The Sony hack of late 2014 sent shock waves through Hollywood that rippled out into the rest of the world for months. The ironic hack of the dubious surveillance software company Hacking Team last summer showed no one is immune to a data breach - not even a company that specializes in breaking into systems. After a big hack, some of the first questions asked are how the attacker got in, and whether it could have been prevented. But today we're asking a different question: whether, once the attacker was already in the network, the breach could have been detected. And stopped. Here's why: Advanced attacks like the ones that hit Sony and Hacking Team are carried out by highly skilled attackers who specifically target a certain organization. Preventive measures block the great majority of threats out there, but advanced attackers know how to get around a company's defenses. The better preventive security a company has in place, the harder it will be to get in…but the most highly skilled, highly motivated attackers will still find a way in somehow. That's where detection comes in. Thinking like an attacker If an attacker does get through a company's defensive walls, it's critical to be able detect their presence as early as possible, to limit the damage they can do. There has been no official confirmation of when Sony's actual breach first took place, but some reports say the company had been breached for a year before the attackers froze up Sony's systems and began leaking volumes of juicy info about the studio's inner workings. That's a long time for someone to be roaming around in a network, harvesting data. So how does one detect an attacker inside a network? By thinking like an attacker. And thinking like an attacker requires having a thorough knowledge of how attackers work, to be able to spot their telltale traces and distinguish them from legitimate users. Advanced or APT (Advanced Persistent Threat) attacks differ depending on the situation and the goals of the attacker, but in general their attacks tend to follow a pattern. Once they've chosen a target company and performed reconnaissance to find out more about the company and how to best compromise it, their attacks generally cover the following phases: 1. Gain a foothold. The first step is to infect a machine within the organization. This is typically done by exploiting software vulnerabilities on servers or endpoints, or by using social engineering tactics such as phishing, spear-phishing, watering holes, or man-in-the-middle attacks. 2. Achieve persistence. The initial step must also perform some action that lets the attacker access the system later at will. This means a persistent component that creates a backdoor the attacker can re-enter through later. 3. Perform network reconnaissance. Gather information about the initial compromised system and the whole network to figure out where and how to advance in the network. 4. Lateral movement. Gain access to further systems as needed, depending on what the goal of the attack is. Steps 2-4 are then repeated as needed to gain access to the target data or system. 5. Collect target data. Identify and collect files, credentials, emails, and other forms of intercepted communications. 6. Exfiltrate target data. Copy data to the attackers via network. Steps 5 and 6 can also happen in small increments over time. In some cases these steps are augmented with sabotaging data or systems. 7. Cover tracks. Evidence of what was done and how it was done is easily erased by deleting and modifying logs and file access times. This can happen throughout the attack, not just at the end. For each phase, there are various tactics, techniques and procedures attackers use to accomplish the task as covertly as possible. Combined with an awareness and visibility of what is happening throughout the network, knowledge of these tools and techniques is what will enable companies to detect attackers in their networks and stop them in their tracks. Following the signs Sony may have been breached for a year, but signs of the attack were there all along. Perhaps these signs just weren't being watched for - or perhaps they were missed. The attackers tried to cover their tracks (step 7) with two specific tools that forged logs and file access and creation times - tools that could have been detected as being suspicious. These tools were used throughout the attack, not just at the end, so detection would have happened well before all the damage was done, saving Sony and its executives much embarrassment, difficult PR, lost productivity, and untold millions of dollars. In the case of Hacking Team, the hacker known as Phineas Fisher used a network scanner called nmap, a common network scanning tool, to gather information about the organization’s internal network and figure out how to advance the attack (step 3). Nmap activity on a company internal network should be flagged as a suspicious activity. For moving inside the network, step 4, he used methods based on the built-in Windows management framework, PowerShell, and the well-known tool psexec from SysInternals. These techniques could also potentially have been picked up on from the way they were used that would differ from a legitimate user. These are just a few examples of how a knowledge of how attackers work can be used to detect and stop them. In practice, F-Secure does this with a new service we've just launched called Rapid Detection Service. The service uses a combination of human and machine intelligence to monitor what's going on inside a company network and detect suspicious behavior. Our promise is that once we've detected a breach, we'll alert the company within 30 minutes. They'll find out about it first from us, not from the headlines. One F-Secure analyst sums it up nicely: "The goal is to make it impossible for an attacker to wiggle his way from an initial breach to his eventual goal." After all, breaches do happen. The next step, then, is to be prepared. Photo: Getty Images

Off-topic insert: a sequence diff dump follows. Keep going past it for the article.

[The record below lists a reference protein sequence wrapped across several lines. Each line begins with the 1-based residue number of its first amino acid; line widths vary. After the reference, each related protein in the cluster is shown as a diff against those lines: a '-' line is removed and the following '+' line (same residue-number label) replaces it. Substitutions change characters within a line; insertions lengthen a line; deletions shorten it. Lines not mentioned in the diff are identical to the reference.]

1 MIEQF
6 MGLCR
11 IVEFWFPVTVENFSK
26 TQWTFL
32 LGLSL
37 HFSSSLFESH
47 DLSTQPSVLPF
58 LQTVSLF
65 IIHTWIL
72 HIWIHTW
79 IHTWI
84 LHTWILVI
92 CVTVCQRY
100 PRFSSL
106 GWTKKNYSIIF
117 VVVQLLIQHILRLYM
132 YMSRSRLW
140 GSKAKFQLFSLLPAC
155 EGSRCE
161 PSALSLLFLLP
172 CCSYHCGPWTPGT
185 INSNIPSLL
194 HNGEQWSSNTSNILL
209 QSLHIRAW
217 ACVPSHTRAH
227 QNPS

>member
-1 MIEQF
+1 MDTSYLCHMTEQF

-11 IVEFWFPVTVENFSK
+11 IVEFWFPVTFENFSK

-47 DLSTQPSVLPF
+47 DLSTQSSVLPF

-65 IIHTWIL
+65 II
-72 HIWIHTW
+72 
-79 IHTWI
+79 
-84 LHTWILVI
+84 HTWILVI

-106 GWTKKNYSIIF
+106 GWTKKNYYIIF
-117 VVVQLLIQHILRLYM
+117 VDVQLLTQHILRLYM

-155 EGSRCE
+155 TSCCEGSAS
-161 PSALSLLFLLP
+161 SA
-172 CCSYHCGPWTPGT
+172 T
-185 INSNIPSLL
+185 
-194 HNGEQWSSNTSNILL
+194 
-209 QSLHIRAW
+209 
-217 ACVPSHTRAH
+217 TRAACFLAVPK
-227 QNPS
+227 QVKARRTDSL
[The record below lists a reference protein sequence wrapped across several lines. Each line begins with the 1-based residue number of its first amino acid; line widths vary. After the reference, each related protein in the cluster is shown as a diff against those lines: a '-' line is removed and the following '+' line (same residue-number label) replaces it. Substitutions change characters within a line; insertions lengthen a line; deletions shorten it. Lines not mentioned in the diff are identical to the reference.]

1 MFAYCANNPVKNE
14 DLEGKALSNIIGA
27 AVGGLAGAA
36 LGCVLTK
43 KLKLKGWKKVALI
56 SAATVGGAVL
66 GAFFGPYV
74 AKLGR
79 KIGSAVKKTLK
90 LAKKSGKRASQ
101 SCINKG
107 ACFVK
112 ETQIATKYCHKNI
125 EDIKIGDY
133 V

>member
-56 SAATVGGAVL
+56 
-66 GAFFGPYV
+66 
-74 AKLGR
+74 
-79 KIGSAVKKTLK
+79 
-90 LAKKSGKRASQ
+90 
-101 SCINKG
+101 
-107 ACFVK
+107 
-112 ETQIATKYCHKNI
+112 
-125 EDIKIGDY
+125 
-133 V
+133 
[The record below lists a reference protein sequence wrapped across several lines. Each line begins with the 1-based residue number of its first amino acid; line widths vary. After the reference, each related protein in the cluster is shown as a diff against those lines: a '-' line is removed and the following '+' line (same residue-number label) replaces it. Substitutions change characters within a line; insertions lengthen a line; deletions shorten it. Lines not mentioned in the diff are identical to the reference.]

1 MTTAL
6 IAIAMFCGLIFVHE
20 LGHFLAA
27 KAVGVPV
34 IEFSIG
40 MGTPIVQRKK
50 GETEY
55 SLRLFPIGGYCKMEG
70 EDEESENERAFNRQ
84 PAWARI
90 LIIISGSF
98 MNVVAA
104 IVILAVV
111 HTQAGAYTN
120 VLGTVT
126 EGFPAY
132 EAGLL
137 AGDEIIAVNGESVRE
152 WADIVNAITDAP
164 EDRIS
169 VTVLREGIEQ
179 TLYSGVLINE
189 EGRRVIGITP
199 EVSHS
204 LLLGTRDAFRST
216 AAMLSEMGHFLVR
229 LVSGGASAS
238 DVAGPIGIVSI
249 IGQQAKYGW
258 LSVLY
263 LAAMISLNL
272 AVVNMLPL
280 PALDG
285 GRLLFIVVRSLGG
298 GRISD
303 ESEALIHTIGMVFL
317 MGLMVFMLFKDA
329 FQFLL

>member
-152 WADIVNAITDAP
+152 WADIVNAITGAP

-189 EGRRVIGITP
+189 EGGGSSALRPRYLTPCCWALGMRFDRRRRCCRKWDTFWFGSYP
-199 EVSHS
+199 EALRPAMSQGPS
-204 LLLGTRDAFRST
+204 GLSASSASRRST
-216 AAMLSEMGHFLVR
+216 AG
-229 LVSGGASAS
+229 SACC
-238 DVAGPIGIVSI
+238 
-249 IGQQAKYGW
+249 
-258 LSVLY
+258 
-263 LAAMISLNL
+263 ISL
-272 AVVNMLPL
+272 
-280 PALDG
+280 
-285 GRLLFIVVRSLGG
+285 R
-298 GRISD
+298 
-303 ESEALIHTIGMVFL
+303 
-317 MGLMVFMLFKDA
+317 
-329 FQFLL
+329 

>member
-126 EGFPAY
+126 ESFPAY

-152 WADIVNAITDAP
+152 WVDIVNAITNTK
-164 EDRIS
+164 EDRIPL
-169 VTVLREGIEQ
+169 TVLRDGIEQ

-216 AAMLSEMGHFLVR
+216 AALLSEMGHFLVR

Little changes can make a difference. For instance, Twitter's decision to switch a star for a heart as its "Favorite" button increased use of the button by as much as 27.82 percent. And it's clear that despite Wall St. demanding that site grow faster and be easier for new users to grasp to have some hope of keeping up with competitors like Facebook and Snapchat, the site is still sweating the small stuff. Here are the four changes to the service announced this week: Replies: When replying to a Tweet, @names will no longer count toward the 140-character count. This will make having conversations on Twitter easier and more straightforward, no more penny-pinching your words to ensure they reach the whole group. Media attachments: When you add attachments like photos, GIFs, videos, polls, or Quote Tweets, that media will no longer count as characters within your Tweet. More room for words! Retweet and Quote Tweet yourself: We’ll be enabling the Retweet button on your own Tweets, so you can easily Retweet or Quote Tweet yourself when you want to share a new reflection or feel like a really good one went unnoticed. Goodbye, .@: These changes will help simplify the rules around Tweets that start with a username. New Tweets that begin with a username will reach all your followers. (That means you’ll no longer have to use the ”.@” convention, which people currently use to broadcast Tweets broadly.) If you want a reply to be seen by all your followers, you will be able to Retweet it to signal that you intend for it to be viewed more broadly. These tweaks are in line with Twitter's tradition of paying attention to how people use the site and make it easier for them to do what early adopters are already doing. That's how we got hashtags, retweet buttons and @ replies. Now you'll be able to tweet a bit longer messages, something people do now with screenshots of text, and have more public conversations, something people do now by putting a "." before someone's @username so their whole feed sees the conversation not just people who happen to follow you and the user you're conversing with. Cool. These are useful little nudges that will keep people who already love the site engaged -- even though they may have some ugly unforeseen consequences. But will they transform Twitter and spark a new wave of growth? Not likely. What would without alienating the hundreds of millions of loyal users? Tough question and we'd like to know what you think. [polldaddy poll=9429603] Cheers, Jason [Image by dominiccampbell | Flickr]
Allegations that Facebook "suppressed" conservative news, first reported by Gizmodo, quickly snowballed into broader charges that Facebook "censors" viewpoints its employees doesn't like. Facebook is the first access point to the internet for hundreds of millions if not a billion people around the world. And for millennials in the U.S., it is their primary source for political news. Some have suggested that the site could actually tilt the 2016 U.S. presidential election. Hence Facebook takes these allegations and the damage they've done to Facebook's image among conservatives seriously. Users will never be able to control the "Trending" section of the site, which Facebook insists is handled objectively as possible through curators (and, apparently, a lot of help from Google). But you do have some control over your news feed, which is generated by Facebook's algorithm "Edgerank." There are things you can do to influence your feed in hopes of seeing a diverse flow of information that doesn't simply confirm your biases. Here are 5: Get rid of the noise. Go to https://www.facebook.com/friends/organize and add the people you want to get less news from to your "acquaintances" list. You'll see their posts a lot less often and -- best of all -- they'll have no idea you've demoted them. Let Facebook do less of the picking for you. On the left column of your home page, under Favorites, next to News Feed click the arrow and select "Most Recent". This won't turn off Facebook's algorithm completely, but it will make it more likely you'll see a diversity of sources in your feed. Trust someone. Find a few people you respect who have a different political leanings than you and ask them for one Facebook page to follow. Just one? That's enough. Once you like the page, Facebook will help from there by suggesting a few pages with similar leanings. Of course, you're relying on Facebook's recommendations. But if you don't trust Facebook at all, this would be a good time to delete your account. Prioritize the new blood. Click on the down arrow in the upper right corner of any Facebook page and select "News Feed Preferences" and then select "Prioritize who to see first" and then on the dropdown menu select "Pages only." Now click on those new pages you just added to your stream -- along with the other valuable news sources you think help keep you informed. 5. Teach Facebook what you like. When you see something you like, click on it, comment on it, interact with it. Facebook exists to keep you in Facebook and will reward your clicks with similar content. And if you get a post you don't like, you can tell Facebook by clicking on that subtle little down arrow, which will show you this: Yes, you're sort of "censoring" your feed. But at least it's you doing it. Cheers, Jason [Image by Turinboy | Flickr]